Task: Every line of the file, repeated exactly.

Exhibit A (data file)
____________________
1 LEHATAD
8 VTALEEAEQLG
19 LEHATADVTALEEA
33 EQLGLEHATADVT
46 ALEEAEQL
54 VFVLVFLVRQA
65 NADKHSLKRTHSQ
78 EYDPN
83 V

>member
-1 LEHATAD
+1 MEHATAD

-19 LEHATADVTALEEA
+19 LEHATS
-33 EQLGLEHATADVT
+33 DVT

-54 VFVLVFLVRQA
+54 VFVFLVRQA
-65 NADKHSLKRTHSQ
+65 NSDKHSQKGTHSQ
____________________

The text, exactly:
1 LEHATAD
8 VTALEEAEQLG
19 LEHATADVTALEEA
33 EQLGLEHATADVT
46 ALEEAEQL
54 VFVLVFLVRQA
65 NADKHSLKRTHSQ
78 EYDPN
83 V

>member
-1 LEHATAD
+1 MEHATAD

-19 LEHATADVTALEEA
+19 LEHATS
-33 EQLGLEHATADVT
+33 DVT

-54 VFVLVFLVRQA
+54 VFVFLVRQA
-65 NADKHSLKRTHSQ
+65 NSDKHSQKGTHSQ